AdWords and PPC
PPC or Pay-Per-Click Advertising allows advertisers to pay a fee each time one of their ads is clicked. Your ads will be placed in front of someone searching for a keyword related to your business offering, so this effectively allows you to buy visitors to your site.
Search Engines accept ‘bids’ for keywords and decide which ads to show based on several factors including keyword relevance, bid amount and ad quality.
The advertiser is only billed when one of their ads is clicked so, when it is used correctly to ensure the correct traffic is attracted, PPC is a very responsive form of advertising and gives excellent returns.
Why Use PPC?
Google AdWords is the most popular PPC advertising system in the world, enabling businesses to pay and have their ads displayed on Google’s Search Engine when users type in certain keywords.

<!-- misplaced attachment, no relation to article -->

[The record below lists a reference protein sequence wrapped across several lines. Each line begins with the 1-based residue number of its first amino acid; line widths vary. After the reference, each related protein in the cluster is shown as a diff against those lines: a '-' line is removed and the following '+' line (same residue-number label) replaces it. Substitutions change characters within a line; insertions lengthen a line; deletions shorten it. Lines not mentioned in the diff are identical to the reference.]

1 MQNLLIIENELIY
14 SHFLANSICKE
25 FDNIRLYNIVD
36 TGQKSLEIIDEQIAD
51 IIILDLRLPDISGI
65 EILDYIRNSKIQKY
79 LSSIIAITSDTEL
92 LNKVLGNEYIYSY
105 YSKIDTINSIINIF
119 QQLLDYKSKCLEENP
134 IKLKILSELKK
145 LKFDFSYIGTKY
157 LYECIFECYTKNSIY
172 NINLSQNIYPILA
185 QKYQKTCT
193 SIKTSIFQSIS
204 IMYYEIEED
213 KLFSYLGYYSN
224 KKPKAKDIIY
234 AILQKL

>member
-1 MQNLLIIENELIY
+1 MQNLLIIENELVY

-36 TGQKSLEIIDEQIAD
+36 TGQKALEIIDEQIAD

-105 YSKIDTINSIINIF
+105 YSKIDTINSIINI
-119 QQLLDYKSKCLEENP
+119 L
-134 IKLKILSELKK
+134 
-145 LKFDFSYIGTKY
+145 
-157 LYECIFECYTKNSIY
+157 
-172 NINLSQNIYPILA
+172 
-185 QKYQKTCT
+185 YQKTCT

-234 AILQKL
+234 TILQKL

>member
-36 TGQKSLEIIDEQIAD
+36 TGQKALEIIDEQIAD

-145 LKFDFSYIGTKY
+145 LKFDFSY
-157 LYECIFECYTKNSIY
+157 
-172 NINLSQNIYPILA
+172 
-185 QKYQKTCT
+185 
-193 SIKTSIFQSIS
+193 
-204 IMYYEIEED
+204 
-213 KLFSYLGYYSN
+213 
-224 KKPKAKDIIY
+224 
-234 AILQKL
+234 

Top positions in Search Engine results pages can be achieved naturally over time by means of SEO, Search Engine Optimisation, whereas AdWords & PPC provide instant Page 1 rankings.
In the Google Search Network, Google’s paid ads are marked with the orange ‘Ad’ icon and appear at the top and the bottom of the search results page.
How often the ad is displayed depends on:
- The keywords selected
- The number of people searching using those keywords
- The amount bid compared to other bids on those same keywords
Advertisers compete in an auction-style bidding system for display preference with AdWords & PPC, however, the ad’s Quality Score also affects ad positioning on Google.
An ad’s Quality Score is determined by Google and takes into consideration the relevance of the ad to the search phrase, past click-through rates and the suitability of the associated website landing page.
A similar bidding system allows ads to appear on Google’s Display Network which consists of ad panels that appear on websites and blogs that have partnered with Google for advertising revenue.
These ads can be further displayed to visitors after they have left these sites using a technique called Remarketing, giving the impression that Google is ‘learning’ the user’s interests.